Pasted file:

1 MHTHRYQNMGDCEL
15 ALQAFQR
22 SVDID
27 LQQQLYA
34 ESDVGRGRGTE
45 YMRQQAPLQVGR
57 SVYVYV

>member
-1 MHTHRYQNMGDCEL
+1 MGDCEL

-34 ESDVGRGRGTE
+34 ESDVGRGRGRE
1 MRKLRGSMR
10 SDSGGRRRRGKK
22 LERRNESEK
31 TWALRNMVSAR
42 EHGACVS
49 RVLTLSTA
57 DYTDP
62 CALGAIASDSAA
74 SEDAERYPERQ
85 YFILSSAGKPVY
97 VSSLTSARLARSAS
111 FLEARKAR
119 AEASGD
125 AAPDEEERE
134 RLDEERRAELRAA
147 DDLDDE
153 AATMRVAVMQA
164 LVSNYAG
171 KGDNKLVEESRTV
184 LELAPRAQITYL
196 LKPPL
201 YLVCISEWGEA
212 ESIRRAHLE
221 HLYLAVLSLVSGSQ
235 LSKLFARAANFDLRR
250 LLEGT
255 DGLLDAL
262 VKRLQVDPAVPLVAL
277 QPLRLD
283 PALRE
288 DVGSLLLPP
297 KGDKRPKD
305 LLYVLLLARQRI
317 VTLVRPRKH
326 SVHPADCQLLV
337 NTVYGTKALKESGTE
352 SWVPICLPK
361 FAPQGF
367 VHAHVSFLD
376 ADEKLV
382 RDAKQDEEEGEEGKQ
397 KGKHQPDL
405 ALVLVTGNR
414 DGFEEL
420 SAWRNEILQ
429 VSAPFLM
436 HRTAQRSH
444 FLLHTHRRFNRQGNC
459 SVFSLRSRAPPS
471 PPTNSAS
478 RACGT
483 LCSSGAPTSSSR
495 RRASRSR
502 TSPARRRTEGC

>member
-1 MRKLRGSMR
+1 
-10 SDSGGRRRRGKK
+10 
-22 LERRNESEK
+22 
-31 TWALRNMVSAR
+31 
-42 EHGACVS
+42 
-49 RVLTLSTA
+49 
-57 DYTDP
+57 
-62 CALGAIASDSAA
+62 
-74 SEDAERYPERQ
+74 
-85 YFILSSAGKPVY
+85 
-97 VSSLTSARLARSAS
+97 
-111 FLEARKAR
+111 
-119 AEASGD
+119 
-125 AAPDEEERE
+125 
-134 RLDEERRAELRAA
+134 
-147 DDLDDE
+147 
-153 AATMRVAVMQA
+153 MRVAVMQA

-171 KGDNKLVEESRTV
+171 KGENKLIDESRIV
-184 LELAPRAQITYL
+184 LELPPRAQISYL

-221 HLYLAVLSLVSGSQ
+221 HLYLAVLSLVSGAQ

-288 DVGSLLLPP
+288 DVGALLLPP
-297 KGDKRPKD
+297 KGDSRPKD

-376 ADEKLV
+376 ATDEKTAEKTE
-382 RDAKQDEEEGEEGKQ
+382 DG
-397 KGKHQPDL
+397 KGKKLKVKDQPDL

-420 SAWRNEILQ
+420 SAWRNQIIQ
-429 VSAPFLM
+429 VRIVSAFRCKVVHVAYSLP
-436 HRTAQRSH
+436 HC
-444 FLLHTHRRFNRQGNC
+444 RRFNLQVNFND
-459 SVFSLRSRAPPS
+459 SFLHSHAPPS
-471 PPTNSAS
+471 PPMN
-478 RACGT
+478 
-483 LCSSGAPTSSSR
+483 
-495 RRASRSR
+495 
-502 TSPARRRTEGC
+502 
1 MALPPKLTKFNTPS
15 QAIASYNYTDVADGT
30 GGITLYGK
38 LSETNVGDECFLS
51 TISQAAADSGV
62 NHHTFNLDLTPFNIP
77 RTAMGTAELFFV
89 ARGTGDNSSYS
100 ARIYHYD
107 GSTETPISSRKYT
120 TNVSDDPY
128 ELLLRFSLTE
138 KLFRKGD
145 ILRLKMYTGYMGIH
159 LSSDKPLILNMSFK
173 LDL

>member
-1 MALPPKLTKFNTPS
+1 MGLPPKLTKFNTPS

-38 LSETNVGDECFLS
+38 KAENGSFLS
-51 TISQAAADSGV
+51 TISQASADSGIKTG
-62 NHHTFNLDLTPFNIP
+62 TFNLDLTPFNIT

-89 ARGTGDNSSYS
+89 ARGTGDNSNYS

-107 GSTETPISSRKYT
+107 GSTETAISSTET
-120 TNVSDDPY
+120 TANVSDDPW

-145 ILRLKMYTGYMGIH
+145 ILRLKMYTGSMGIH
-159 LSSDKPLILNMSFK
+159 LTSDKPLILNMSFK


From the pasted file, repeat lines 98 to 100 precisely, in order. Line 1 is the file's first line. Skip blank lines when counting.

-147 DDLDDE
+147 
-153 AATMRVAVMQA